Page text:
Wednesday, 22 January 2014

Revisiting Films of 2012

I’ve made it my mission to “end” every year with a “Favourites Films of the Year” list. Yet forming it on the basis of UK release dates has become very difficult and in a wider sense, has lessened the relevance of the list itself. Therefore this year I’m going to include films that were released in the US in 2013. However I felt that it was necessary to highlight and add to my previous “Best films of 2012” under this new criteria. So these are films that would undoubtably have been placed on my Top 10 of 2012 if I’d followed US release dates. 

Zero Dark Thirty

Kathryn Bigelow’s Oscar-winning picture The Hurt Locker brought her name back into the public eye and presented her with her first major awards. Continuing her exploration into the conflict in the Middle East, Zero Dark Thirty proved to be another well-received and controversial addition to award nominations. Following fictional character “Maya”, the film explores her insane commitment and struggle in her hunt for Osama Bin Laden. Even with the uncertainty surrounding the depiction of the actual events, Zero Dark Thirty was an engrossing and intense watch. While its apparent “pro-torture” stance created controversy amongst politicians, critics and the public, the film was a determined and daring accomplishment that continued to show the boldness of Kathryn Bigelow’s direction. Bigelow also reiterated her vision and the ability to get the best from her leads. Like Jeremy Renner’s outstanding performance in The Hurt Locker, Jessica Chastain sells this entire film and thoroughly deserved her Golden Globe Award. Indirectly and directly suffering from Al Qaeda’s action and the sheer magnitude of her mission, Chastain managed to capture the stress and resolute personality of her character. With sophisticated editing and diverse approach to cinematography, Zero Dark Thirty just pipped Argo for my favourite “Middle-East thriller” of 2012.  

Django Unchained 

As you may know, Quentin Tarantino’s recent form hasn’t really impressed me. To be brutally honest, neither has much of his filmography. Reservoir Dogs still remains my personal favourite of his. Yet Django Unchained offered something more than typical-Tarantino. Remaining engrained in his love affair with grindhouse/ exploitation cinema and spaghetti-westerns, Django proved to be an entertaining and strangely thought-provoking view of slavery and race. Uncompromising in its depiction of violence, racism and slavery, Tarantino’s writing and direction offered a sensory-overload that had bags of style, personality and charm. Leonardo Di Caprio and Christoph Waltz stole the show presenting the best characters to grace a Tarantino screen, and that’s a huge statement. Over-the-top, yes, but both left a lasting impression that was hard not to be mesmerised by. Subsequently their impact on the overall film was undoubtably felt after certain circumstances arrived, leading to the last 20 minute feeling rather redundant. I’m sure that if you were to do a serious breakdown of Django Unchained, then you would be able to compare and highlight massive similarities to his previous works, but I was genuinely surprised by how much I enjoyed it and how “refreshing” it was. Good job Tarantino.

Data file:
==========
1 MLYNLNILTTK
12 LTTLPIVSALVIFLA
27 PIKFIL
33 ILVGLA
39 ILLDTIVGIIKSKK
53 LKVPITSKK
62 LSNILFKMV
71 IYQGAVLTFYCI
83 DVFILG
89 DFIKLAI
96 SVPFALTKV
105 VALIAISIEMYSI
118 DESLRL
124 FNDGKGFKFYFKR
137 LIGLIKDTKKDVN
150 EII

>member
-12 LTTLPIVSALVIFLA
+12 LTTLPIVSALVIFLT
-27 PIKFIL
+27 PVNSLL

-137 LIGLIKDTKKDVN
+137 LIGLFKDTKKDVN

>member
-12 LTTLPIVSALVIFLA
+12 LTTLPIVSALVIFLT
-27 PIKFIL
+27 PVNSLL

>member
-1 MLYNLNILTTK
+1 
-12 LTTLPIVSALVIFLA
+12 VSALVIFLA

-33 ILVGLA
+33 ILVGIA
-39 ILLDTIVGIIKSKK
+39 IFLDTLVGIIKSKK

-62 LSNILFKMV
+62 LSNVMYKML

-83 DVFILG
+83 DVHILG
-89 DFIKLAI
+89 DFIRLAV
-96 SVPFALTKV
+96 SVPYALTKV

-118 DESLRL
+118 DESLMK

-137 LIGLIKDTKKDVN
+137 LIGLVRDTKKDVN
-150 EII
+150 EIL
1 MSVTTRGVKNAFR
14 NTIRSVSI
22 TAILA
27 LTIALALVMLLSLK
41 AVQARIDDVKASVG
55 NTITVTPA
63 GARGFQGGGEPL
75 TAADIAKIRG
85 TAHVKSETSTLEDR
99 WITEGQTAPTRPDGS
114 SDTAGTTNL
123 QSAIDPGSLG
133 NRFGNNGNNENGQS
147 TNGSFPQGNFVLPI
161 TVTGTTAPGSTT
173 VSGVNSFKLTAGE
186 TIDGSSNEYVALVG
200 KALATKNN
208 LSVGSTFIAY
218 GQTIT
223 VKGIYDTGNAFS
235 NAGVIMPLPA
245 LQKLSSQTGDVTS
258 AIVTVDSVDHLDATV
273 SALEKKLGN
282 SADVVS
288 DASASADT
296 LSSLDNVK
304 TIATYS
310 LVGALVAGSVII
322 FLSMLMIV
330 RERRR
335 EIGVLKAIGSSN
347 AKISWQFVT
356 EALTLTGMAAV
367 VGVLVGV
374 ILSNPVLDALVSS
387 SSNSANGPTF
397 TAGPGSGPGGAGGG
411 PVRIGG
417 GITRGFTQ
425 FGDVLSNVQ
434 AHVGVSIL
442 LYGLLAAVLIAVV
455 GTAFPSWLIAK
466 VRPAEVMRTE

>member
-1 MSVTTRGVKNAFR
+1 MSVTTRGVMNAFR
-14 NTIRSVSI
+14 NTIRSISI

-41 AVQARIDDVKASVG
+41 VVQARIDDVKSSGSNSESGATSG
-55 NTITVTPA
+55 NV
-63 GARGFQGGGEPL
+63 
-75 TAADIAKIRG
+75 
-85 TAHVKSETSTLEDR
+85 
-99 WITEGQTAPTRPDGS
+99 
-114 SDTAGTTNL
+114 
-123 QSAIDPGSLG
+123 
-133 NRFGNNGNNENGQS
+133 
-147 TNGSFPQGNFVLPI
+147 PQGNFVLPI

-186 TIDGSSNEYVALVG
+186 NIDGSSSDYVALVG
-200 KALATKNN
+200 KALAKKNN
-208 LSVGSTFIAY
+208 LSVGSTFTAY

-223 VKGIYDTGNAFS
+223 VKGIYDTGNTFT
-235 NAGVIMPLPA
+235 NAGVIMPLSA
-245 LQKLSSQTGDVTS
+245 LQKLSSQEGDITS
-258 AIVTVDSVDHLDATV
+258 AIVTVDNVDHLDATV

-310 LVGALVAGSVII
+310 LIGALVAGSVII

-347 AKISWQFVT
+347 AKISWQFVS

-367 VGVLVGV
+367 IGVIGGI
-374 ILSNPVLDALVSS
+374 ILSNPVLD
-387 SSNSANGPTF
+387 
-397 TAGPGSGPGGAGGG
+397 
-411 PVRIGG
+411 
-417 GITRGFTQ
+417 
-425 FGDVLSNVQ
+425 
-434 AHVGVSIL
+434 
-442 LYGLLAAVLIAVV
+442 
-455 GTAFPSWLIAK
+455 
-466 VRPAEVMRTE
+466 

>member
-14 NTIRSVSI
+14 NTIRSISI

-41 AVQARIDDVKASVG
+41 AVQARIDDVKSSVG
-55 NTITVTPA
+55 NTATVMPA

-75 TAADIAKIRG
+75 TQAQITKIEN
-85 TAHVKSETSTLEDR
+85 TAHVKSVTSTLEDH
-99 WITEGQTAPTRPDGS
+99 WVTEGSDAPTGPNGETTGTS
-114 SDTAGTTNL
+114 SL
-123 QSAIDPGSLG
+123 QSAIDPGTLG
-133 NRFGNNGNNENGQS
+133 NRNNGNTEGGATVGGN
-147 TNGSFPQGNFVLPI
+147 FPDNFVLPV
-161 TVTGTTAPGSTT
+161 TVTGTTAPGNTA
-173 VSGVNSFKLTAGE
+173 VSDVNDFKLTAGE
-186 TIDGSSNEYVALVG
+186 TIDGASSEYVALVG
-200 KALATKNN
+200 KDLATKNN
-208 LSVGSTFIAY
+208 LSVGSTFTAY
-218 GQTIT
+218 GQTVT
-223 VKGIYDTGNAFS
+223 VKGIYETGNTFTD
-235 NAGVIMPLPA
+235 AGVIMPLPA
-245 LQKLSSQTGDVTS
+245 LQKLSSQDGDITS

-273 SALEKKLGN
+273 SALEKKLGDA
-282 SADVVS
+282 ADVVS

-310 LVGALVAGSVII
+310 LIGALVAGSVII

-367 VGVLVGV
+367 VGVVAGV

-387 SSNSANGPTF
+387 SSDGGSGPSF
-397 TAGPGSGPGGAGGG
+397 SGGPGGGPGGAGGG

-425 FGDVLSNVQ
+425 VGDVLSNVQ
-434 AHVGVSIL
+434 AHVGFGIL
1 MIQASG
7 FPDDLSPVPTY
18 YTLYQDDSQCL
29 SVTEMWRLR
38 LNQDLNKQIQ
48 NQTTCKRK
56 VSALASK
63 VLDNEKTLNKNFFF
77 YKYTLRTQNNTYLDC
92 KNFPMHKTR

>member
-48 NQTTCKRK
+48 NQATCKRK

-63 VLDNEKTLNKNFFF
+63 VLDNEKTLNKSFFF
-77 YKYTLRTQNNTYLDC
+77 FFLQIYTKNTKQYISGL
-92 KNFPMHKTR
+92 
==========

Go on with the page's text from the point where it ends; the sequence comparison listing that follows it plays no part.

Silver Linings Playbook 

I rarely choose to go and see “Rom-Coms”, yet David O’Russell’s Silver Linings Playbook managed to blend the difficult notions of mental illness and comedy with some fantastic performances. Sharply written, O’Russell didn’t necessarily stretch the boundaries or tropes of the genre but still offered a “feel-good” film with a lot of charm and heart. Jennifer Lawrence and Bradley Cooper did a terrific job both in individual capacities and as a fictional “couple”. Cooper has thankfully found is range of recent, and I think this is undoubtably his bes. His troubled psychology and frequent bouts of frustration conflict with his desire to get control of his life and find some sort of serenity. Lawrence, the winner of the Best Actress Oscar in 2013, really shined with her spontaneous performance that highlighted her sudden development and diversity as an actress. Both created a spiky rapport that saw their relationship constantly on edge yet remaining endearing. The supporting cast deserves a lot of credit with the likes of Jackie Weaver and even Chris Tucker offering notable performances. And De Niro doesn't do half-bad either. Silver Linings Playbook offered another surprisingly entertaining affair in “2012” that firmly showcased both Bradley Cooper’s and Jennifer Lawrence’s ability to play. While I don’t think it would have been in the top half of my list, David O’Russell continues to impress with his recent form, The Fighter being my favourite of his. 

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